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One of the primary responsibilities of a project leader is to provide regular reports on the status of a particular project. This is reported to the company’s leadership as well as the project sponsor. Project reporting also helps managers and teams determine where they stand in the project cycle and if they’ll be able to meet the deadline.

The importance of project reporting cannot be devalued as it leads to complacency, and ultimately the death of a project.

Here are some handy tips to improve your project reporting:


#1 Project Status

To start, you need to create a weekly report on the status of your project. This enables you to compare planned versus actual efforts, including the percentage of work completed. Your project status report will also help you identify risks, issues in the project and actions your sponsor can take to resolve them.
This feature can help you provide an accurate estimate of the effort, duration, and cost to complete the entire project. Exercise conservatism when forecasting these parameters.

#2 Task Completion

Sponsors like to receive regular updates on the status of the project and often compare it to the task schedule. Your project plan must carefully summarize and update consistently to indicate the percentage of work completed. You should add this to the Project Status Report so that management can also look into the specifics of each task.

By providing a detailed summary and weekly status reports provides transparency on your project and increases the level of trust between your sponsor and organization.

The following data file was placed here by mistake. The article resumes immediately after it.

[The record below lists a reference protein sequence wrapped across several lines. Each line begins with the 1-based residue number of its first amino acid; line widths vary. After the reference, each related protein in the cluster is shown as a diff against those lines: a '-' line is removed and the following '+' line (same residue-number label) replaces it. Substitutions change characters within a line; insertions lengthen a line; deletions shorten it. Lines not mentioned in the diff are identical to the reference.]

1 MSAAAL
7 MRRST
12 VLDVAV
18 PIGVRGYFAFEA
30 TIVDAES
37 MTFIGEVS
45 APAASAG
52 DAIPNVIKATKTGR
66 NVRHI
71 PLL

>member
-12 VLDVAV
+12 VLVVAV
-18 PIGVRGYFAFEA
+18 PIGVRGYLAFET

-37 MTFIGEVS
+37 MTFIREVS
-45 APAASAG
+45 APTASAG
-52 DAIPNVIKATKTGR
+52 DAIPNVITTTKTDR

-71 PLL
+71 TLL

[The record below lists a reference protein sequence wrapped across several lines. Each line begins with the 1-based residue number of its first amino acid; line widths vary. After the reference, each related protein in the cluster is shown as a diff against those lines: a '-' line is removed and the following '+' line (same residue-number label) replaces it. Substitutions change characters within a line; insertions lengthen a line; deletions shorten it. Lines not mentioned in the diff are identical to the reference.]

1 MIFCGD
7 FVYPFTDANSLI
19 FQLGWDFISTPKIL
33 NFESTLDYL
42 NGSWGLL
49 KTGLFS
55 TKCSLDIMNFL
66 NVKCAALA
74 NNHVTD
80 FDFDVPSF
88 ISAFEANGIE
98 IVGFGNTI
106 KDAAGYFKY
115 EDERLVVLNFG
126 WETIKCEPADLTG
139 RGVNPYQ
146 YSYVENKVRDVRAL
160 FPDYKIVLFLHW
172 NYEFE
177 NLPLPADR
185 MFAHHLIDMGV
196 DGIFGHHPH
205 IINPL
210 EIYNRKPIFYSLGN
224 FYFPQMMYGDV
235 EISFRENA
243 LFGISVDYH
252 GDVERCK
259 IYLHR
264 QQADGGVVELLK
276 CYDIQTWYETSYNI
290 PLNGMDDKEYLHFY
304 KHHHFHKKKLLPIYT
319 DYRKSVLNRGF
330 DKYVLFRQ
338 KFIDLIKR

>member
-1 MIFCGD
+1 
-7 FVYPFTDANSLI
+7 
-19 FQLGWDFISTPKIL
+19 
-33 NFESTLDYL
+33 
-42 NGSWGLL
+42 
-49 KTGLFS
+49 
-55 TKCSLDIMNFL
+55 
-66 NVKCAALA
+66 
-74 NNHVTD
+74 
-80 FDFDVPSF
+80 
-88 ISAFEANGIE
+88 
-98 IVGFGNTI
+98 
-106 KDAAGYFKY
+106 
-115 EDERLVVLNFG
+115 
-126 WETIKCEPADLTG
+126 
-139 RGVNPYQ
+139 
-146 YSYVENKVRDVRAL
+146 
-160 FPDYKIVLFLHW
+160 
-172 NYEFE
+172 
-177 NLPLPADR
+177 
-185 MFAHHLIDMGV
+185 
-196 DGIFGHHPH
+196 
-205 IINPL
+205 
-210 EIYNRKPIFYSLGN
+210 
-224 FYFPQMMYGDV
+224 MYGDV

#3 Milestones

To demonstrate when project deliverables have been achieved, you must add milestones to the project plan. Sponsors like to know the macro and micro of your progress, and this keeps them in the know-how. You should consider showing the progress percentage of completion as well as a forecast of the date of achievement of each milestone.

This involves your sponsor in the progress of your work.

#4 Getting Help

Do not hide or lie about the status of your reports. It’s always better to state the truth no matter how awful it might seem. Stakeholders are going to respond adversely if they learn that you’ve falsified or hidden critical information about the project, mainly because it affects the proposed due date and budget.

If you ever go over budget or fall behind schedule, inform your stakeholders immediately. Work with them to resolve these issues. Sometimes they will be able to move the point towards resolution in a better way than you can. Project reporting was created to tackle this critical problem. It’s not as simple as it sounds to bring your sponsor’s attention to a problem. However if you can demonstrate your best efforts, clear your requirements and show that the project will be delivered on time, then they’ll be glad to offer their assistance. By not asking for help, you won’t get very far. Whether you need more resources, money or time, ask!

#5 A Single Version of the Facts

Projects are not literary works; hence there’s no room for uncertainty. You must exercise clarity while communicating the facts about the project. Transparency and accuracy are also required about the issues influencing your team. They should be made aware of the actual course of the project so that they can steer it towards completion.

You need your team’s support to resolve issues that will arise during the project. By shedding light on these issues, you are sharing the responsibility of addressing them.

To create useful project status reports, invest in effective project management software.

Contact ViduPM to learn more.